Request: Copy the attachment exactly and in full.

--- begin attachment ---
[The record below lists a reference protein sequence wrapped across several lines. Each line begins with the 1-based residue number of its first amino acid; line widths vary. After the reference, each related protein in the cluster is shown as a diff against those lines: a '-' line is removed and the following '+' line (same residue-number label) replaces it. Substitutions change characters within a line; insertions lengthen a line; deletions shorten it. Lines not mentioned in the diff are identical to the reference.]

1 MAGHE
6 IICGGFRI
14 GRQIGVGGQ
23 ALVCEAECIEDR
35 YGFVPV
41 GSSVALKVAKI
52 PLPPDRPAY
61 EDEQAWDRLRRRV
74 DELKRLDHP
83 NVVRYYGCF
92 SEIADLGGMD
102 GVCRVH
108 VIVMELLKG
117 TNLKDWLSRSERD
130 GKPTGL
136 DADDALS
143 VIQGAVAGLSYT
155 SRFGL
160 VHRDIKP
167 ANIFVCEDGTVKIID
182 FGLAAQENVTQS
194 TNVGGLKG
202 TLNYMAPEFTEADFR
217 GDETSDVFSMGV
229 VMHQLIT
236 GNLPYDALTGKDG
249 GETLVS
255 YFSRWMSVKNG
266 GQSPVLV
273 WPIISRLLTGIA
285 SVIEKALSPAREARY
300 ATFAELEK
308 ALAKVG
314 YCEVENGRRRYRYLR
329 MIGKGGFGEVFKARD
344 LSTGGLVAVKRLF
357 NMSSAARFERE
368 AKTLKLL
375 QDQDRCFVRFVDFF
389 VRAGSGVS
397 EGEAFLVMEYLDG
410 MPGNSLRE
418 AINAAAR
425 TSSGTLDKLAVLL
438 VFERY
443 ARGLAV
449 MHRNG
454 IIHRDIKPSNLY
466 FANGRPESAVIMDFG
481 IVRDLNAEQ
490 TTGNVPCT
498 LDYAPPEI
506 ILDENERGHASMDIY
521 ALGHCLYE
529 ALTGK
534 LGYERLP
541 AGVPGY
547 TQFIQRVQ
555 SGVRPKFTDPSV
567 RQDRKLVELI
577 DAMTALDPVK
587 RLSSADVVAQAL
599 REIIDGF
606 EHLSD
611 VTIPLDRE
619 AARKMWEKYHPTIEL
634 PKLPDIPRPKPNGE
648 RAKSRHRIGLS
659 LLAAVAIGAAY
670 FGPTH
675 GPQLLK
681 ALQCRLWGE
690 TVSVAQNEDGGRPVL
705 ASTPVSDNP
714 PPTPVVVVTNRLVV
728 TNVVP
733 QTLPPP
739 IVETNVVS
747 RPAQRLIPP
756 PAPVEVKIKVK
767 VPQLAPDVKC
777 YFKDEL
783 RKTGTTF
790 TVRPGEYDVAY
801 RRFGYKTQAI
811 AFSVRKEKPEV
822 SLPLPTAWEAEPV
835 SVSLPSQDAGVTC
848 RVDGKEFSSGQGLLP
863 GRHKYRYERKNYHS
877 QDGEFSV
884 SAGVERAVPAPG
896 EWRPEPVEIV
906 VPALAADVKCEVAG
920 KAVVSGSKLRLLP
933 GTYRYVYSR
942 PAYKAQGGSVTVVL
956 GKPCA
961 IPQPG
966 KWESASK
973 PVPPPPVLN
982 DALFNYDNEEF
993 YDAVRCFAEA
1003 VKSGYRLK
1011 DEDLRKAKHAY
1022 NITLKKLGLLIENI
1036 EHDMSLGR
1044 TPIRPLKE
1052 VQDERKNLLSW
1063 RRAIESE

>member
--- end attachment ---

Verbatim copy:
[The record below lists a reference protein sequence wrapped across several lines. Each line begins with the 1-based residue number of its first amino acid; line widths vary. After the reference, each related protein in the cluster is shown as a diff against those lines: a '-' line is removed and the following '+' line (same residue-number label) replaces it. Substitutions change characters within a line; insertions lengthen a line; deletions shorten it. Lines not mentioned in the diff are identical to the reference.]

1 MAGHE
6 IICGGFRI
14 GRQIGVGGQ
23 ALVCEAECIEDR
35 YGFVPV
41 GSSVALKVAKI
52 PLPPDRPAY
61 EDEQAWDRLRRRV
74 DELKRLDHP
83 NVVRYYGCF
92 SEIADLGGMD
102 GVCRVH
108 VIVMELLKG
117 TNLKDWLSRSERD
130 GKPTGL
136 DADDALS
143 VIQGAVAGLSYT
155 SRFGL
160 VHRDIKP
167 ANIFVCEDGTVKIID
182 FGLAAQENVTQS
194 TNVGGLKG
202 TLNYMAPEFTEADFR
217 GDETSDVFSMGV
229 VMHQLIT
236 GNLPYDALTGKDG
249 GETLVS
255 YFSRWMSVKNG
266 GQSPVLV
273 WPIISRLLTGIA
285 SVIEKALSPAREARY
300 ATFAELEK
308 ALAKVG
314 YCEVENGRRRYRYLR
329 MIGKGGFGEVFKARD
344 LSTGGLVAVKRLF
357 NMSSAARFERE
368 AKTLKLL
375 QDQDRCFVRFVDFF
389 VRAGSGVS
397 EGEAFLVMEYLDG
410 MPGNSLRE
418 AINAAAR
425 TSSGTLDKLAVLL
438 VFERY
443 ARGLAV
449 MHRNG
454 IIHRDIKPSNLY
466 FANGRPESAVIMDFG
481 IVRDLNAEQ
490 TTGNVPCT
498 LDYAPPEI
506 ILDENERGHASMDIY
521 ALGHCLYE
529 ALTGK
534 LGYERLP
541 AGVPGY
547 TQFIQRVQ
555 SGVRPKFTDPSV
567 RQDRKLVELI
577 DAMTALDPVK
587 RLSSADVVAQAL
599 REIIDGF
606 EHLSD
611 VTIPLDRE
619 AARKMWEKYHPTIEL
634 PKLPDIPRPKPNGE
648 RAKSRHRIGLS
659 LLAAVAIGAAY
670 FGPTH
675 GPQLLK
681 ALQCRLWGE
690 TVSVAQNEDGGRPVL
705 ASTPVSDNP
714 PPTPVVVVTNRLVV
728 TNVVP
733 QTLPPP
739 IVETNVVS
747 RPAQRLIPP
756 PAPVEVKIKVK
767 VPQLAPDVKC
777 YFKDEL
783 RKTGTTF
790 TVRPGEYDVAY
801 RRFGYKTQAI
811 AFSVRKEKPEV
822 SLPLPTAWEAEPV
835 SVSLPSQDAGVTC
848 RVDGKEFSSGQGLLP
863 GRHKYRYERKNYHS
877 QDGEFSV
884 SAGVERAVPAPG
896 EWRPEPVEIV
906 VPALAADVKCEVAG
920 KAVVSGSKLRLLP
933 GTYRYVYSR
942 PAYKAQGGSVTVVL
956 GKPCA
961 IPQPG
966 KWESASK
973 PVPPPPVLN
982 DALFNYDNEEF
993 YDAVRCFAEA
1003 VKSGYRLK
1011 DEDLRKAKHAY
1022 NITLKKLGLLIENI
1036 EHDMSLGR
1044 TPIRPLKE
1052 VQDERKNLLSW
1063 RRAIESE

>member